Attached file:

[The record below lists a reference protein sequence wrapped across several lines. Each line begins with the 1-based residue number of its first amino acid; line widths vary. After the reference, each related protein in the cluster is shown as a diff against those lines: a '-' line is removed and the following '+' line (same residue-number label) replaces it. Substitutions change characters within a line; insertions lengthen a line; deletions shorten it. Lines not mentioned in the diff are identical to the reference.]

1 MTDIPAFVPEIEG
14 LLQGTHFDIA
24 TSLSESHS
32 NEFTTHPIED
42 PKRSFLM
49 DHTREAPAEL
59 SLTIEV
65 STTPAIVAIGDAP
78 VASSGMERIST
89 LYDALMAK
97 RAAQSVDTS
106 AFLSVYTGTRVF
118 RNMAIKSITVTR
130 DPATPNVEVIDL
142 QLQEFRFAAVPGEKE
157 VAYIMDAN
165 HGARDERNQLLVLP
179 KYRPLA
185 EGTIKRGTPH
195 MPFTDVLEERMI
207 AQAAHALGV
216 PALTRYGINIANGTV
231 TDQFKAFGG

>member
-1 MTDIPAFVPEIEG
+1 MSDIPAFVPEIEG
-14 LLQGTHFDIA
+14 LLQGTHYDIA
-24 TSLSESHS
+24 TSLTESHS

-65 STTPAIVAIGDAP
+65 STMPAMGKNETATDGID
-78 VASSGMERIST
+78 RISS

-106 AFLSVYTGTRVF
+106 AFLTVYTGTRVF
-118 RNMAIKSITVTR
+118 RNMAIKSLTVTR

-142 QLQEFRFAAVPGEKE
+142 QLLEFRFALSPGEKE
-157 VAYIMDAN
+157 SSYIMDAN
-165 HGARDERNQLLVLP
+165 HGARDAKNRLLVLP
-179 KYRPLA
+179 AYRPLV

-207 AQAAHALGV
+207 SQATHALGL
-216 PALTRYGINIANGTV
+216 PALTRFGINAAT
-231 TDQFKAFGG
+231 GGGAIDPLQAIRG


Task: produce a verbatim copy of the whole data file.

[The record below lists a reference protein sequence wrapped across several lines. Each line begins with the 1-based residue number of its first amino acid; line widths vary. After the reference, each related protein in the cluster is shown as a diff against those lines: a '-' line is removed and the following '+' line (same residue-number label) replaces it. Substitutions change characters within a line; insertions lengthen a line; deletions shorten it. Lines not mentioned in the diff are identical to the reference.]

1 MTDIPAFVPEIEG
14 LLQGTHFDIA
24 TSLSESHS
32 NEFTTHPIED
42 PKRSFLM
49 DHTREAPAEL
59 SLTIEV
65 STTPAIVAIGDAP
78 VASSGMERIST
89 LYDALMAK
97 RAAQSVDTS
106 AFLSVYTGTRVF
118 RNMAIKSITVTR
130 DPATPNVEVIDL
142 QLQEFRFAAVPGEKE
157 VAYIMDAN
165 HGARDERNQLLVLP
179 KYRPLA
185 EGTIKRGTPH
195 MPFTDVLEERMI
207 AQAAHALGV
216 PALTRYGINIANGTV
231 TDQFKAFGG

>member
-1 MTDIPAFVPEIEG
+1 MSDIPAFVPEIEG
-14 LLQGTHFDIA
+14 LLQGTHYDIA
-24 TSLSESHS
+24 TSLTESHS

-65 STTPAIVAIGDAP
+65 STMPAMGKNETATDGID
-78 VASSGMERIST
+78 RISS

-106 AFLSVYTGTRVF
+106 AFLTVYTGTRVF
-118 RNMAIKSITVTR
+118 RNMAIKSLTVTR

-142 QLQEFRFAAVPGEKE
+142 QLLEFRFALSPGEKE
-157 VAYIMDAN
+157 SSYIMDAN
-165 HGARDERNQLLVLP
+165 HGARDAKNRLLVLP
-179 KYRPLA
+179 AYRPLV

-207 AQAAHALGV
+207 SQATHALGL
-216 PALTRYGINIANGTV
+216 PALTRFGINAAT
-231 TDQFKAFGG
+231 GGGAIDPLQAIRG